Where is the link between data portability and enablement trust?
Whilst the corporates owned and controlled your data, they offered to you products based on a limited data set and they abused this position offering and selling products and service that were not in your best interest ( as the business case did not work so have this one as it works at scale) and lost emotional trust in the process. They are fighting tooth and nail to keep their data on you and the right to reach you, as owing your data gives them the power and right to control you. Hoping that functional trust and marketing is sufficient to keep you “loyal.”
When all your data is back into your own care and position, you the user can now decide who looks at your data, who can provide products and services to you, you are in control not just of the data but control of the channel. Brands have paid lip service for the past 30+ years to customer first, customer centric and all that jazz. Well now the customer is now first. The corporate now will have to ask the customer to look at their data, how the power changes. Therefore, enablement trust becomes interesting as a concept.
If the corporate fouls up in the current model, the user cannot do anything - in the new model the user can turn off your feed to their data. Therefore, the corporate who works out that by putting the user first, really creating amazing customer experiences is the one the user may choose to keep using and allow access to every more and rich data. This is enabling the corporate to re-establish emotional trust by showing to the user that they are putting the user’s best interests at heart: because they have to.
Therefore, giving data back can have two effects on corporate thinking. The first is the immediate response. Lock down, never, this gives up on our position, we have invested to create this data, the value is in control, we know better than the user, in summary defence and defend. The second more reasoned argument is that we have a chance to change the game, we can be the first mover, we can win by doing what we have said we would do forever - put the customer first and do that every day in everything we do, and we have a ability to be there serving our customers.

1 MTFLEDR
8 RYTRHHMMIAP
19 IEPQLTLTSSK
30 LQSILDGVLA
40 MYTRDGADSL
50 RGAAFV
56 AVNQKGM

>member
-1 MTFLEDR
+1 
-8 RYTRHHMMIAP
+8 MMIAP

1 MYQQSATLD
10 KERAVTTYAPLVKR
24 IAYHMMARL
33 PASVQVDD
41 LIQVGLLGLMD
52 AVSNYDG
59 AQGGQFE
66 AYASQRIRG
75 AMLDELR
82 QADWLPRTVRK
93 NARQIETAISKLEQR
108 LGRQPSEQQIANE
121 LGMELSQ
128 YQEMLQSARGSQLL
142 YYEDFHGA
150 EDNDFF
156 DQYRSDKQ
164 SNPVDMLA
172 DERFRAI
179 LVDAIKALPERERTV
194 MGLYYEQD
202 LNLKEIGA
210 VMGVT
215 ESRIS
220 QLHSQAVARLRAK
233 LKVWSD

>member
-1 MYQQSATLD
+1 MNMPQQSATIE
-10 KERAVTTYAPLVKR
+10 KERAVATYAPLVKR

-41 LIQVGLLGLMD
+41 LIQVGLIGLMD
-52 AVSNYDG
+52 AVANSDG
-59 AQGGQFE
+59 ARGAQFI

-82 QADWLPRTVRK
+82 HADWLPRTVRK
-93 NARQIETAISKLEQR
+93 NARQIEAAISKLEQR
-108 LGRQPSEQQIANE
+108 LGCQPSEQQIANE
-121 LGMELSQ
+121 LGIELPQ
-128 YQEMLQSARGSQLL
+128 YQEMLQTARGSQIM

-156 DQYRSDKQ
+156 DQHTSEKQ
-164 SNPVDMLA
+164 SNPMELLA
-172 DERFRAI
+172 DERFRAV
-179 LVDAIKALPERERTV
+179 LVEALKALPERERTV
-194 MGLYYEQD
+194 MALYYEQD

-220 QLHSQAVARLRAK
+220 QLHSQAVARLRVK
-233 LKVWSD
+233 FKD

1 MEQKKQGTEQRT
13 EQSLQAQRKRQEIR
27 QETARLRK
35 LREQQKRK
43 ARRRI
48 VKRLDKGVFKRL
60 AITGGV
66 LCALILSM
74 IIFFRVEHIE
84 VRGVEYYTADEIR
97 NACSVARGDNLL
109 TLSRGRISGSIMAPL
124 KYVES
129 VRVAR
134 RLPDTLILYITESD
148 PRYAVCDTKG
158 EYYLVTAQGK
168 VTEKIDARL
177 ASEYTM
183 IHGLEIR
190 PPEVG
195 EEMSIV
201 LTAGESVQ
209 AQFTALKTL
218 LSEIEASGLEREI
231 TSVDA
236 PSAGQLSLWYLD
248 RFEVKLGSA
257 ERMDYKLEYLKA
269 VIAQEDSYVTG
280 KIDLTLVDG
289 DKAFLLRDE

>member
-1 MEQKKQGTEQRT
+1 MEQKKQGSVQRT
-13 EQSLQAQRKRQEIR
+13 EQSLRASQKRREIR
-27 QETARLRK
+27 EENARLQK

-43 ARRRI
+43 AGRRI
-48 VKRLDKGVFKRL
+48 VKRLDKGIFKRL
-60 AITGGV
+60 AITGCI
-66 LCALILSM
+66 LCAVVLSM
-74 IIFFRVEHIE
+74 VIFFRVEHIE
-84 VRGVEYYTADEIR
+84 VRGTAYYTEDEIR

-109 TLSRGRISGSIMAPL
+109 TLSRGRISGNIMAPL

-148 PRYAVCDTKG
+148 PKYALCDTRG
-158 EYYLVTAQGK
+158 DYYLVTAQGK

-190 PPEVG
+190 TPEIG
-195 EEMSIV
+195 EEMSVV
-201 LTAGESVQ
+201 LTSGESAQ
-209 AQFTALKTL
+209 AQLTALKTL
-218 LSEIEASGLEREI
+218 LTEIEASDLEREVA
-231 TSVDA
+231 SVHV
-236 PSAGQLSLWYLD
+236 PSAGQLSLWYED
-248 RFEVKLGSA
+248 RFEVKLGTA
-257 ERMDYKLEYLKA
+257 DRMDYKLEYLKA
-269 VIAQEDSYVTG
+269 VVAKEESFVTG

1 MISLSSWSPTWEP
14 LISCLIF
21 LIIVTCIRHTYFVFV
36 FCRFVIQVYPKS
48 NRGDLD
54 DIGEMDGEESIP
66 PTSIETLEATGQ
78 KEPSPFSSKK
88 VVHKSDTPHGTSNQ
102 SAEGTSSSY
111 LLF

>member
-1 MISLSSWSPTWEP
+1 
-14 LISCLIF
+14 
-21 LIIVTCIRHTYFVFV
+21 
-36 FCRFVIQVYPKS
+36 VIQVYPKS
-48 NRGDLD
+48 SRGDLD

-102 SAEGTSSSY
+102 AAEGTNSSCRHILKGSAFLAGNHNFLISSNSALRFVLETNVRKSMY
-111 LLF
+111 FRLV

How do brands turn this around?
Trust and transparency and taking the customer on the journey by story-telling is one way that springs to mind. There will be other ways and the introduction of more personalised engagement helps to show that a brand really cares about me (and puts my best interests first) and what I like. Is this only about consumerism and personalisation or a greater story where as a brand companies have to demonstrate they care more and that they have a responsibility to be more active in their CSR? The difference data makes is that we can now see who does what they promise and who does not. Given we probably don’t trust brands to do this by themselves and the regulators will be too slow, let’s start by taking charge of our own data.
digi.me in context
The reason digi.me exists is to enable users to easily, quickly and without having to worry, get their data back. The beauty of the digi.me solution is that the user is not being asked to take their data from one big un-trustable data store to another, it comes to them and only them - securely. Digi.me does not see, touch or hold any user data. We cannot access of sell it but rather empower the user then to decide who has access and provide best in the world consent management controls for the user.
The thinking comes after reading Anthony Thomson’s excellent book called “No Small Change.” He proposed the idea of functional (experience) and emotional trust with much more description. Tony Fish has expended it to offer the idea of enablement.